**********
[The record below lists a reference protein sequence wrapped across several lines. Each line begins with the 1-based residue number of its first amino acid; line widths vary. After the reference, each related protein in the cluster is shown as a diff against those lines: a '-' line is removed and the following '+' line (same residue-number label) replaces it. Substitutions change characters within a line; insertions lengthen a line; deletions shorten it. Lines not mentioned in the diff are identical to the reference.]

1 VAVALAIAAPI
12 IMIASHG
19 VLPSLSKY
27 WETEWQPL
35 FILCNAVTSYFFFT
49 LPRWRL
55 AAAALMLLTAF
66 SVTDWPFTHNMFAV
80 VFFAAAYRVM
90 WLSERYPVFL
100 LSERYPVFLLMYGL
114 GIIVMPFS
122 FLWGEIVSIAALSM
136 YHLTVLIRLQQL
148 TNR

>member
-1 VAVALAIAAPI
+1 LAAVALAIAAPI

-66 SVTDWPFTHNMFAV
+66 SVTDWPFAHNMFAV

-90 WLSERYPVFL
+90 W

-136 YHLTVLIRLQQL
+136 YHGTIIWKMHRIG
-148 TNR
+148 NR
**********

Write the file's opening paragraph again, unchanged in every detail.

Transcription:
[The record below lists a reference protein sequence wrapped across several lines. Each line begins with the 1-based residue number of its first amino acid; line widths vary. After the reference, each related protein in the cluster is shown as a diff against those lines: a '-' line is removed and the following '+' line (same residue-number label) replaces it. Substitutions change characters within a line; insertions lengthen a line; deletions shorten it. Lines not mentioned in the diff are identical to the reference.]